A bit confused and irritated, I checked my rearview mirror for oncoming cars, then slowed down to let Mr. Spiffy SUV pass on by.The kids noticed the chaos at this point and asked, “Mama, is he honking at you? Is he teasing us?” You should know that in our house, teasing is a pretty dirty word. With toddlers only 11 months apart, we have had to drill into them that games of “See this? Want it? Too bad!” are not acceptable. Our kids have learned early that sharing and cooperation are musts in life.
As Mr. Spiffy SUV sped past - a teenage guy, probably driving his mom’s SUV - I glibly replied, “Well, he certainly doesn’t understand what it means to cooperate!”I was finally able to merge, and we all settled back into our snacks and warmth. As we cruised down the highway, I debated for the next ten minutes whether we all had the energy to make a quick stop at our local Trader Joe’s before heading home. It would save me an extra trip out later on, but I knew we were nearing the crash-and-burn zone just prior to the kids collapsing into bed for naps. I decided to try it.
Entering the shopping complex where we would need to park, a car stopped at a stop sign suddenly zipped out into the intersection, attempting to make a left past me. I had to slam on my breaks and swerve a bit so that we missed each other. This car, full of teenage girls, jerked around us and sped on.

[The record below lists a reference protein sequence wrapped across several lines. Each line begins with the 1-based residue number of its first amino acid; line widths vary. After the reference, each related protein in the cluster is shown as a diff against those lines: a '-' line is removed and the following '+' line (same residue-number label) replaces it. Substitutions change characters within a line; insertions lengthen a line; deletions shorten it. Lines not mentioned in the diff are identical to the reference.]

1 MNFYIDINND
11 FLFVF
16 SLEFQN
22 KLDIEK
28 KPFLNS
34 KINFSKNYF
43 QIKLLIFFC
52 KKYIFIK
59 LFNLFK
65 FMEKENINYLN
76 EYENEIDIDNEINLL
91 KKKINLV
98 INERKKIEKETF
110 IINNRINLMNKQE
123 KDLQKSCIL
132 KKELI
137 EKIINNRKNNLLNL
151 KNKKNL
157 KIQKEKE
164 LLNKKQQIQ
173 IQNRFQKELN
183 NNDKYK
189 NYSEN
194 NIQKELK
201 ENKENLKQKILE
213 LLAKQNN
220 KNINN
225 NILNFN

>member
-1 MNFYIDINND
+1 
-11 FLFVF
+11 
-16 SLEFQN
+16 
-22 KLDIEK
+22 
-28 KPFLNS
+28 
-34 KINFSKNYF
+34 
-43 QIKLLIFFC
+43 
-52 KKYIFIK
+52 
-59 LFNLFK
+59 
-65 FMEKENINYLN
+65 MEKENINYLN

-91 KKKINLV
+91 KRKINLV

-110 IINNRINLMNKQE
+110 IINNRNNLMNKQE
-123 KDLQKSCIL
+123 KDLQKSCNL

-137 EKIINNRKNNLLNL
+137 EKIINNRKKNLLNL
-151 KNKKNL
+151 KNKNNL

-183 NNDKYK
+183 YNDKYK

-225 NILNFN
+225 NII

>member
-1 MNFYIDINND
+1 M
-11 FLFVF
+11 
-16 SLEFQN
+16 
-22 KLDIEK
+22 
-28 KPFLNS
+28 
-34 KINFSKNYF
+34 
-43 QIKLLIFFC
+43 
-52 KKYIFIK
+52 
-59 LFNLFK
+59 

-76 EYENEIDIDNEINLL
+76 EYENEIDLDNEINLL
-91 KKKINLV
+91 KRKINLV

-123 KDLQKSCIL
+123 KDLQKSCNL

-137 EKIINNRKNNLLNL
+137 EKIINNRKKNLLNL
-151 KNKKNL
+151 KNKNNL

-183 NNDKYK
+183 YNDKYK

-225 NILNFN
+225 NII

“Wow, people really need to learn how to drive!” I said, scowling and feeling my own crash-and-burn zone quickly approaching.I grumpily circled around until we found a parking spot and then unloaded the kids into the sub-freezing air.
After yelling, “Come on, people!” in my hangriest, mama bear voice, an odd thought suddenly dawned on me. What if some of these close encounters were partially my fault?I mean, of course, only partially, and probably hardly at all, but maybe just a tiny bit? Maybe in my distracted snack-passing, exhausted list-checking, frantic homeward-hurrying, I had some minuscule fault to bear in these near-accidents? I agree it’s unlikely.
Still, I kept thinking, "Gosh, what if?"
And then I thought about the relationships in my life that have been strained and how obviously the fault lay in the other person's court. But, "Gosh, what if?"
And then I thought about arguing with my husband and all the icy-silences and how desperately he owed me an apology. But, "Gosh, what if?"
And how, even God had let me down and gone silent and for years now I have waited for a word, a sign, a touch. But, "Gosh, what if?"